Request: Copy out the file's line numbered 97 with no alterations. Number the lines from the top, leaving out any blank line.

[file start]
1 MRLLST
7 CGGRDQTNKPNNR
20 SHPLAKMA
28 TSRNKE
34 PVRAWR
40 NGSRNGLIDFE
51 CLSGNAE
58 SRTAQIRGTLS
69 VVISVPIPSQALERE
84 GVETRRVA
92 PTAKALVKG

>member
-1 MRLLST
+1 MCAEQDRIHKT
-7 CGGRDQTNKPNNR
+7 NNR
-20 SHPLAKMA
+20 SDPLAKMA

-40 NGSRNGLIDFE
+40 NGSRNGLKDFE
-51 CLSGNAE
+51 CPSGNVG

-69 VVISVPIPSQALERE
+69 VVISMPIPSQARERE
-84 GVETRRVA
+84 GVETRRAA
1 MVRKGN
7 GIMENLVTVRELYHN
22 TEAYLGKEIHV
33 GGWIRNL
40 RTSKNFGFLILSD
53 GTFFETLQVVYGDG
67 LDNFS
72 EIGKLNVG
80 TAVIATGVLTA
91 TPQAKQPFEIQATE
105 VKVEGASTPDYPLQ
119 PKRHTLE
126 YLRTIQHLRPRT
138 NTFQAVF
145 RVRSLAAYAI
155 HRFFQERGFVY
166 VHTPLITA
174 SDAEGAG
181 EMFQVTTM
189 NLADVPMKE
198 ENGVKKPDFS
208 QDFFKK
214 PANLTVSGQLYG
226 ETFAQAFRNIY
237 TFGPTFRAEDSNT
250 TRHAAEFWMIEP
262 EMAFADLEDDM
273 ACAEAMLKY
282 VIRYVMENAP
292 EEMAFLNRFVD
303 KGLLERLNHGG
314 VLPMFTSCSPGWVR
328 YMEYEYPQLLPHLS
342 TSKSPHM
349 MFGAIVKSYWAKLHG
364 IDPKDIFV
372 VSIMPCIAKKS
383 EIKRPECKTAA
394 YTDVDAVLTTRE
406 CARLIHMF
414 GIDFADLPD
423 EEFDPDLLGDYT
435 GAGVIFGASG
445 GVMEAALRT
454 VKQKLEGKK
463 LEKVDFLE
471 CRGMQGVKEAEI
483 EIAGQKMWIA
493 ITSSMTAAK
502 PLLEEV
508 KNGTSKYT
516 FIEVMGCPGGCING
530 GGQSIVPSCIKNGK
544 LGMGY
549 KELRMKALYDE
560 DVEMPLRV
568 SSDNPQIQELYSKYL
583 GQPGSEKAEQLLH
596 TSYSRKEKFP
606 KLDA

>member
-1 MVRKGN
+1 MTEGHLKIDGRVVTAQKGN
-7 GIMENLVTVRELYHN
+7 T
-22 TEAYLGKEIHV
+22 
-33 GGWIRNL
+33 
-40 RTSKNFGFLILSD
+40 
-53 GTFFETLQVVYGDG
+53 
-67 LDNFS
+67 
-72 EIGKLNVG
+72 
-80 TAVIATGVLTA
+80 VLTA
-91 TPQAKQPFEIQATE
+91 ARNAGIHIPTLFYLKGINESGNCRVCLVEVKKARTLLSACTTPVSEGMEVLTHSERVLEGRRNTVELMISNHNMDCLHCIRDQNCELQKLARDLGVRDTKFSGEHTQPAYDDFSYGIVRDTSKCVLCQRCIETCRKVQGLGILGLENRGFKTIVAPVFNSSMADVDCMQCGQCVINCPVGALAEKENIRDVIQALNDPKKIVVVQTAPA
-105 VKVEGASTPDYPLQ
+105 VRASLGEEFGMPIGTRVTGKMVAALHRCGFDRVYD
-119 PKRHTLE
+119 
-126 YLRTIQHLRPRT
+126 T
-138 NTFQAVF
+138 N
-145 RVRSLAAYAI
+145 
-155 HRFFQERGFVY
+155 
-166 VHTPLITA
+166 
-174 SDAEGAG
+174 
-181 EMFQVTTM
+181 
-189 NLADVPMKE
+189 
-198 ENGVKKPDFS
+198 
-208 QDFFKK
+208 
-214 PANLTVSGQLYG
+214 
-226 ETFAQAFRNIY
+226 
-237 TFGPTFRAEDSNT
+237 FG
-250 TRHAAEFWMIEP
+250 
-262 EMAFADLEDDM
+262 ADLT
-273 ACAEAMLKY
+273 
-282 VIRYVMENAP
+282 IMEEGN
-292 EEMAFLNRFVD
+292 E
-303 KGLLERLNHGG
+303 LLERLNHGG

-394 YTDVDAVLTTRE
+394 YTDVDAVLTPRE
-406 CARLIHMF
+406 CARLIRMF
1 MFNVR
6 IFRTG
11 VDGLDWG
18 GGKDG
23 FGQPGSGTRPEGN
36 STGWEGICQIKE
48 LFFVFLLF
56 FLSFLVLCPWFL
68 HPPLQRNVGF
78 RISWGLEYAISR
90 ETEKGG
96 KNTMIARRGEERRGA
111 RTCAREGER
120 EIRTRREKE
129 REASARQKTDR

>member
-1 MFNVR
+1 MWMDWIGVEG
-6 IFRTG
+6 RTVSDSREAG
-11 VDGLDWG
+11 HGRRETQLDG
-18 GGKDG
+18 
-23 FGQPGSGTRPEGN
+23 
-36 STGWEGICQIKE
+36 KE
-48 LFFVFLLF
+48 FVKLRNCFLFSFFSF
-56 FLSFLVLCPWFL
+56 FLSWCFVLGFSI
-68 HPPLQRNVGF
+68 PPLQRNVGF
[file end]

+40 